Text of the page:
The day I heard that Jewish cookbook author Norene Gilletz died, her “Lighter Caesar Salad Dressing” (made with a combination of mayonnaise and plain yogurt, parmesan, crushed garlic, and fresh cracked pepper) was in a glass bowl in my fridge.
Gilletz, who died on Feb. 23 at 79, authored or co-authored 14 cookbooks and was a super star for Canadian-Jewish women decades before the concept of a celebrity chef existed. Canadian lore is that a Jewish home is not complete without at least one copy of a Norene Gilletz cookbook. My family has deep roots in Western Canada, so ipso facto I am among the legion of gushing fans.
After she died, a newspaper described Gilletz as the “Julia Child” of Canada. While honorable, I think that generic description doesn’t do the beloved chef justice. Yes, she was skilled in the kitchen. After all, in the late 1980s she taught generations how to make the best use of a new tool called a microwave (see “Micro Ways”) and “The Pleasures of your Food Processor” (1981) is iconic (more on that book later). But it’s how she organized her cookbooks and the text she included with her recipes that breached a divide between a famous chef and a home cook. I consider Gilletz less like Julia Child and more like an endearing auntie.
One of my favorite comments comes from her recipe for Passover rolls (matzah meal, lots of eggs and oil) from her processor cookbook. I bake them every year for my family. After the baking instructions she wrote, “As a treat for the children, shape into hot dog rolls.” What I love about this comment is that she doesn’t consider it a waste of time to go that extra step in a labor-intensive holiday to make special rolls for a processed meat product.
Another great one that’s very indicative of the Great White North comes with her recipe for “Onion Cheese Quiche,” which she describes as her son Steve’s favorite lunch. “He used to wrap it in foil, bring it to school, and heat it on the radiator!”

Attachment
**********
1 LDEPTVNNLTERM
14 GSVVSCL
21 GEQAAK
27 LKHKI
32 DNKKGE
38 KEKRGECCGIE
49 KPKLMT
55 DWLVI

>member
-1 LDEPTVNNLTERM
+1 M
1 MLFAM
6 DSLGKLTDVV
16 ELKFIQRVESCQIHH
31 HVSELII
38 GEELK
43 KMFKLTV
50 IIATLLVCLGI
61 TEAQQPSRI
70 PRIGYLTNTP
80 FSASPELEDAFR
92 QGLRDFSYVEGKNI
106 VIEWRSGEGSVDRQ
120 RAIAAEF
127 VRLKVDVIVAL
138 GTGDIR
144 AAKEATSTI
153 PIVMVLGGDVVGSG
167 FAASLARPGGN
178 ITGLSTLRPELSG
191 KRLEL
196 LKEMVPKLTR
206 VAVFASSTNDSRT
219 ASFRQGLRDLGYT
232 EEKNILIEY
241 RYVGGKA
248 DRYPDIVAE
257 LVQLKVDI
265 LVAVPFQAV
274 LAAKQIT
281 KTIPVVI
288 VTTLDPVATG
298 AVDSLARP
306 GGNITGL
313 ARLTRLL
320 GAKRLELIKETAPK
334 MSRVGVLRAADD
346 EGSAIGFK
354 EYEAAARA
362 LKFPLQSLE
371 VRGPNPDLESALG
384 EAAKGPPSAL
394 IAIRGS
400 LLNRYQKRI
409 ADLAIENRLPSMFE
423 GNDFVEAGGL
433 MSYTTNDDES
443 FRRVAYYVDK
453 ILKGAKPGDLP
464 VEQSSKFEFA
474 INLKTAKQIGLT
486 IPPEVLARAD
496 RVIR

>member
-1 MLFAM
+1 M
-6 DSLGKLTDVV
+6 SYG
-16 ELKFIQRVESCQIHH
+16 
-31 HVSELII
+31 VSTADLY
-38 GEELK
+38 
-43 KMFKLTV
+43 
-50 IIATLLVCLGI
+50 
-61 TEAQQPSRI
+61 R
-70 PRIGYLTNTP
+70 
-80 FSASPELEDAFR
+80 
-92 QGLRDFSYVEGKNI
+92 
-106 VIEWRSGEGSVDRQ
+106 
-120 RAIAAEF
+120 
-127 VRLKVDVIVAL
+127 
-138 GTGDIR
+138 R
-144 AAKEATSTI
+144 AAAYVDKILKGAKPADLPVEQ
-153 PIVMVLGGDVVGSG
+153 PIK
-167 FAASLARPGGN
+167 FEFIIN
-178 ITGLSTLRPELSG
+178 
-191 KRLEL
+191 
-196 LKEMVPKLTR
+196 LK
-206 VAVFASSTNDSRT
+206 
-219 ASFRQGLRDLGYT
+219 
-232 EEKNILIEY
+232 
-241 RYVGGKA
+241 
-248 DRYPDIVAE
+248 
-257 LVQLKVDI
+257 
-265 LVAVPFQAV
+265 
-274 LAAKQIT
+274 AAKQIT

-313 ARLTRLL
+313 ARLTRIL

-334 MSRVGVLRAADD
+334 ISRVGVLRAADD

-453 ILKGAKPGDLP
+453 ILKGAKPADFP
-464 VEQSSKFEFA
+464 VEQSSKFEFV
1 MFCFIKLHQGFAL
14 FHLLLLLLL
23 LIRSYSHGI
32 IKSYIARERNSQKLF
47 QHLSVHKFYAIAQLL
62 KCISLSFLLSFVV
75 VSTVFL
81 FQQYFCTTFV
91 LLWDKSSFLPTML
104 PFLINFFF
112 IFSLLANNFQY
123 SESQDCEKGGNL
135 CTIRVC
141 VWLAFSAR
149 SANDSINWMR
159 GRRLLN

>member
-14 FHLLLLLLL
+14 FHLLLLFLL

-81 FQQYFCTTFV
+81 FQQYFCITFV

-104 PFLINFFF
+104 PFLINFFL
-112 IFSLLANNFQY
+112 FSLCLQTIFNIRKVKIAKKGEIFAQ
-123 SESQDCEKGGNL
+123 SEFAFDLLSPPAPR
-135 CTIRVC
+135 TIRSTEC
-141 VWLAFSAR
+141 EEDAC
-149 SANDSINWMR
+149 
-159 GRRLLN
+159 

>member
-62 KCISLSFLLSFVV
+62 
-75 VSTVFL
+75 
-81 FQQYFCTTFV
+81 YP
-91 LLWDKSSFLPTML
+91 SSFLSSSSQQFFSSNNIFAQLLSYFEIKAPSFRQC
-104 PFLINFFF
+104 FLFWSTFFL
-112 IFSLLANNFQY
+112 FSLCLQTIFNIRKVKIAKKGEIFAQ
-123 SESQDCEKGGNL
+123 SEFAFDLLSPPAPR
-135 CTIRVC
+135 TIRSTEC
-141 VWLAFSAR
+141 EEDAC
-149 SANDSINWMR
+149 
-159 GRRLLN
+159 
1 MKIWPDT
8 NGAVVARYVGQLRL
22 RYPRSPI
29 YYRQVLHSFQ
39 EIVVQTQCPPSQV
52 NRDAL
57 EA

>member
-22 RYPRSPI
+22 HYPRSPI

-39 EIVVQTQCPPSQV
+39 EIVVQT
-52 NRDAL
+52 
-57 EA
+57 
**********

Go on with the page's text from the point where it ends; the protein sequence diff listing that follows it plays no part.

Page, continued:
Her recipes are served with a heaping helping of nostalgia and comfort familiar to anyone who grew up in an Ashkenazi Jewish home. It seemed she developed her content with hosting meals for family and friends in mind, code for recipes with realistic portions or ones that can easily be doubled or tripled so no one, God forbid, leaves hungry.
Her ingredients are simple, the recipes practical, and I appreciate the lack of emphasis on fancy presentation as I’m one who prefers eating food over staging it. In recent decades she emphasized healthy food and let the natural colors of the ingredients stand on their own.
I credit Gilletz with many of my favorite recipes, such as her hearty vegetarian soups, and she forever changed the way I make cole slaw with a vinaigrette dressing. Her secret? Heat the oil, vinegar, and sugar in the microwave before pouring over the vegetables. As she wrote underneath her recipe for “Red Cabbage Cole Slaw”: “The boiled dressing transforms the cabbage into a beautiful, brilliant magenta color.” No garnish necessary.
I own three of her cookbooks; the spine of “MealLeaniYumm!” (a low-fat cookbook released in 1999 when the turn of the millennia was on the forefront of our minds) is detaching from its colorful cardboard cover from its frequent use.
But my copy of “The Pleasures of your Food Processor” remains intact. It’s a yellow, hard-sided three ring binder with matching yellow tabs dividing the book’s sections (a 30th anniversary edition came out in 2011 with a less sultry title, “The New Food Processor Bible”). What was revolutionary about the original cookbook is that the binder is bifurcated, and when the bottom half is pulled out the hard-sided binder becomes its own stand.
In some homes (such as mine growing up) the cookbook is referred to as “the yellow one.” So when I asked my mom for her tuna casserole recipe (which calls for a box of macaroni and cheese dinner — yes, the kind with the powdered cheese) she told me to look in the yellow cookbook, and there it was behind the tab marked “Fish, Eggs & Cheese.” To me that whole category screams Jewish soul food, especially when there are five versions of blintzes and 15 recipes under the heading of tuna.
The yellow cookbook’s dessert section is extensive — I’ll credit Gilletz’s Manitoba upbringing since Winnipeg rears fabulous bakers. She has four different dessert tabs including, for example, “Cakes & Icing” and another for “Desserts & Tortes” (a torte is a cake comprised of very thin layers with filling in between that is synonymous to me with kiddushes in Winnipeg’s North End). In my collection of Jewish cookbooks, only Gilletz’s contain recipes for Canadian favorites such as sesame nothings, Nanaimo bars, and shortbread cookies.
Her passing marks the sad ending of an era, especially for those of us who value homecooked meals and the show of love they represent. Norene Gilletz was the linchpin of nurturing for at least three generations, and hopefully many more to come.
I’ll continue to celebrate her food — in her memory I baked “Easy Chocolate Cake” the Shabbat after her death and “Red Lentil, Vegetable & Barley Soup” the following one. Along with her delicious recipes I’ll retain the value she placed on cooking for loved ones.
A few years ago my cousin had Gilletz sign our Baba’s, grandmother’s, copy of the yellow cookbook and here’s what she wrote, “Treasure this book and the wonderful memories of family!”